for the Mail Tribune
for the Mail Tribune
A price tag of $562 million is estimated for Rogue Valley transportation projects over the next 25 years in a draft plan prepared to meet federal requirements and to coordinate regional efforts.
Costs vary from $103 million to purchase the right of way for the Oregon Department of Transportation's revamping of the Highway 62 corridor to $199,000 for a street sweeper for Jacksonville and $58,000 for bike lanes and sidewalk improvements to Wagner Street in Talent. Funding sources for $305 million of the projects have been identified.
"It's part of a much larger funding issue that's begging to be more understood," said Medford City Councilman Al Densmore, referring to the remaining $257 million in unfunded projects. Densmore represents the city on the Metropolitan Planning Organization Policy Committee.
"The state hasn't raised the gas tax since the early 1990s," he said.
Reductions of single-occupancy vehicle trips is a goal in the plan. Other goals include safety and security, use of new technologies to aid travel and boosting the economy by investing in transportation projects.
"The fact that we have adopted policies to increase the amount of bike lanes and sidewalks and increased housing and employment density along specific corridors in the metropolitan area helps reach that goal," said Dan Moore, principal planner with the Rogue Valley Council of Governments.
RVCOG prepared the Draft 2009-2034 Regional Transportation Plan for the MPO, which is made up of representatives from Ashland, Central Point, Eagle Point, Jacksonville, Medford, Phoenix, Talent, White City, Jackson County, the Rogue Valley Transportation District and ODOT. The document updates a previous plan.
Continued support of RVTD is called for in the plan. Since 2002, the MPO has distributed 50 percent of its discretionary federal Surface Transportation Program funds to the regional bus service. That amount will be $666,000 in 2010, rising to $734,000 by 2013.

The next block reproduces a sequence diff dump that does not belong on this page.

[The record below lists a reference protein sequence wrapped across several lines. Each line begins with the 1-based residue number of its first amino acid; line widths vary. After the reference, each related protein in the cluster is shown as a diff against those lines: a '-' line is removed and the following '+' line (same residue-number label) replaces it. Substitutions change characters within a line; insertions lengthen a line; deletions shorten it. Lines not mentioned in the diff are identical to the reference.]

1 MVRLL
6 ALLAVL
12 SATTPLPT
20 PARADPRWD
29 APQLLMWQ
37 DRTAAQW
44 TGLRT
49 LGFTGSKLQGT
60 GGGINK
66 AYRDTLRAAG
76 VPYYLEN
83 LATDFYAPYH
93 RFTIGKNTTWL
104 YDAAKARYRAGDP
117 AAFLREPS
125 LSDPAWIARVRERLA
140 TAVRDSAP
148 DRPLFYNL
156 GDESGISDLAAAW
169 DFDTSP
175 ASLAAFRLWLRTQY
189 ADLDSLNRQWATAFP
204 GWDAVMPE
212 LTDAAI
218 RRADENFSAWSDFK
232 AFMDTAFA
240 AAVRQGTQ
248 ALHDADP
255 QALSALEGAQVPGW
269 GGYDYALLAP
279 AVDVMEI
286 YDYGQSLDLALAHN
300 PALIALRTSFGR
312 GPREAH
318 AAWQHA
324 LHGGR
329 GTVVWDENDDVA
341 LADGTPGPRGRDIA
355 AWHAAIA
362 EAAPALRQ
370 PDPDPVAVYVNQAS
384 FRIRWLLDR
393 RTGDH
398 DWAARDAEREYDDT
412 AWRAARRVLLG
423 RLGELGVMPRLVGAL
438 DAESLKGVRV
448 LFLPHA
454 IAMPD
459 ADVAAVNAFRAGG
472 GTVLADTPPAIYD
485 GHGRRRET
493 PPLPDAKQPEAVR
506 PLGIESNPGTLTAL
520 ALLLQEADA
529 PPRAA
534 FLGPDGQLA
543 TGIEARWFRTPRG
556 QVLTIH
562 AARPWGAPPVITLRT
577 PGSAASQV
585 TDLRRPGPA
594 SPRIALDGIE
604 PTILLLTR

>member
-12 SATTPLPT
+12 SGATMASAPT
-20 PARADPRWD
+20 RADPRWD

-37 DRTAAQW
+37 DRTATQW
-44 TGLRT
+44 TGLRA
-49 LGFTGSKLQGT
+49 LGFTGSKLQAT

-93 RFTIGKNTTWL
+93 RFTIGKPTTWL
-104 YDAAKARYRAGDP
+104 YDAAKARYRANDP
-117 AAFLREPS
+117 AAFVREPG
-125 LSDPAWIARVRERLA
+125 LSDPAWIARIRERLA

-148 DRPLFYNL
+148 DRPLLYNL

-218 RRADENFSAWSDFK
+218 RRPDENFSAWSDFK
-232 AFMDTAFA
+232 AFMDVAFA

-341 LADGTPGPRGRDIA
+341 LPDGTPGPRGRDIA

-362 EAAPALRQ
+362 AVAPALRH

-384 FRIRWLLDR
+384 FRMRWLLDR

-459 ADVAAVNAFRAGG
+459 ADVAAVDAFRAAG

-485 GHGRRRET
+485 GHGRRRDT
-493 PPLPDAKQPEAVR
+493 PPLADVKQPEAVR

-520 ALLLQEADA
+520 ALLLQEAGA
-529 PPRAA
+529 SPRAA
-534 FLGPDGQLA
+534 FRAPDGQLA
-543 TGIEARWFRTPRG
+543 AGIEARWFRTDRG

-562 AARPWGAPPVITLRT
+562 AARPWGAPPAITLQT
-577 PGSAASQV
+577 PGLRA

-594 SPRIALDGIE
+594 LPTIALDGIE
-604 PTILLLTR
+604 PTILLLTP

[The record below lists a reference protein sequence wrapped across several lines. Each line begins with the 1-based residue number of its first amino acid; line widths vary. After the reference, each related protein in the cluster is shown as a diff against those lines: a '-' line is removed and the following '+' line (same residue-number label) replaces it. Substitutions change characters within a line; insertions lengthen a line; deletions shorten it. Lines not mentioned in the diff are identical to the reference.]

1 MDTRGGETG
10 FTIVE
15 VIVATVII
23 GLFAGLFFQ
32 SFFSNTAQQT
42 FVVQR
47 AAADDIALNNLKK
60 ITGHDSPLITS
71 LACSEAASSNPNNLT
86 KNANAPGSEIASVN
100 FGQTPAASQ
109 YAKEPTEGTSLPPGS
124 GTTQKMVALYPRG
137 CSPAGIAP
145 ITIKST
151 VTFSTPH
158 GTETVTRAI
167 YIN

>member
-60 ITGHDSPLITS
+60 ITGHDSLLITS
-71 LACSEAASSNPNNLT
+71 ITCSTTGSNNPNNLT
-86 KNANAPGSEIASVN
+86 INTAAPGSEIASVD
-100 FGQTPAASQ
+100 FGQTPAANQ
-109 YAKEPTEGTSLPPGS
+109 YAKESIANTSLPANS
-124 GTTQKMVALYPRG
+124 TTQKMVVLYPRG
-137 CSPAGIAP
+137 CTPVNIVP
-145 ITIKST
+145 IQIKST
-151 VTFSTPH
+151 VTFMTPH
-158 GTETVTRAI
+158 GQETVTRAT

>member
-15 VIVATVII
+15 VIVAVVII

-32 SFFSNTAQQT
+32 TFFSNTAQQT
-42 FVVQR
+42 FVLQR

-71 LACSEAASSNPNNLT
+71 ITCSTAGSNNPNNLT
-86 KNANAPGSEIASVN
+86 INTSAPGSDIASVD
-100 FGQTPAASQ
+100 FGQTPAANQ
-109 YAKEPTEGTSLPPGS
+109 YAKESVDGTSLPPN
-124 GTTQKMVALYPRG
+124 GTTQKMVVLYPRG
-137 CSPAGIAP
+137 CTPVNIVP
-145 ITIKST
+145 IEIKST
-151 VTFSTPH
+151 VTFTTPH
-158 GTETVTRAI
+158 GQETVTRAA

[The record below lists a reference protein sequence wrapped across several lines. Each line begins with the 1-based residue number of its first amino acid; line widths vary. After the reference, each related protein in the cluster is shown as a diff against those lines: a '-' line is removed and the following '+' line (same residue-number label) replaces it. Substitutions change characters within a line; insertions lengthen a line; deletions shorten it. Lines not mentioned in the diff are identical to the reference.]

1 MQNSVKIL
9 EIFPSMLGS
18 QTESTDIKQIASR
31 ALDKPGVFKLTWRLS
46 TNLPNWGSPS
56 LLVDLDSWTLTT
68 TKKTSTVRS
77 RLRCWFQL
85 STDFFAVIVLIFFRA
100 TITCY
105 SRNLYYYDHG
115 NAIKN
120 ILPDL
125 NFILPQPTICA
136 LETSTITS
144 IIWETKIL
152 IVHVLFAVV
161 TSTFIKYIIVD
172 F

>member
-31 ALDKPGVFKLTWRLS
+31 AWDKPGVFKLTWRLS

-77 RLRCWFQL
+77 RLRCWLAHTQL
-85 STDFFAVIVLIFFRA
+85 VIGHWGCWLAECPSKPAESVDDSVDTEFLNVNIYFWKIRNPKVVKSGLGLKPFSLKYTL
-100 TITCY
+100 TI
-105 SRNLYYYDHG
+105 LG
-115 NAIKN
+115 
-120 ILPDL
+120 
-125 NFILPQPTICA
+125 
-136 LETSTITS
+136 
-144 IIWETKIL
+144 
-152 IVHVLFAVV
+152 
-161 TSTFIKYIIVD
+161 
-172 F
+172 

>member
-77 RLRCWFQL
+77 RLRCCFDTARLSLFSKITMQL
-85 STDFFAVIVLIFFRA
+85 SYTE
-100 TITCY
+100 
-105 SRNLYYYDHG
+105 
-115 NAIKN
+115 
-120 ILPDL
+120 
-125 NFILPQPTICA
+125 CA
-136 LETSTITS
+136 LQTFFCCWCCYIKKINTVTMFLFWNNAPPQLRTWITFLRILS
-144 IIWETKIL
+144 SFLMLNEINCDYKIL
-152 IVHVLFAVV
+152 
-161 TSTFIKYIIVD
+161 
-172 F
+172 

Impacts from the road and transit system projects on air quality, wildlife, wetlands, historic features and archaeological sites are detailed in the plan. Salmon threatened by work on the Bear Creek Bridge at North Mountain Avenue in Ashland, game trails from Upton to Sinclair roads in Central Point and vernal pools along Foothill Road near White City are on a lengthy list that details where projects would affect the environment.
The plan notes three areas where traffic congestion is severe: Interstate 5 interchanges at Highway 62 and Barnett Road and Fern Valley Road between Highway 99 and I-5 in Phoenix. The document notes that Barnett Road interchange improvements are under way and that Fern Valley improvements are scheduled for the near future.
Written public comment on the plan should be submitted by noon March 19. A public hearing will be held at 2 p.m. March 24 at the RVCOG offices, 155 N. First St., Central Point. The policy committee will then incorporate changes it desires and adopt the document. A copy of the plan and additional information is available at www.rvmpo.org.
"We really have a lot of work to do," said Densmore. "We have major issues to deal with. There are many ways to get people around. Mobility is really the larger question."
Tony Boom is a freelance writer living in Ashland. Reach him at firstname.lastname@example.org.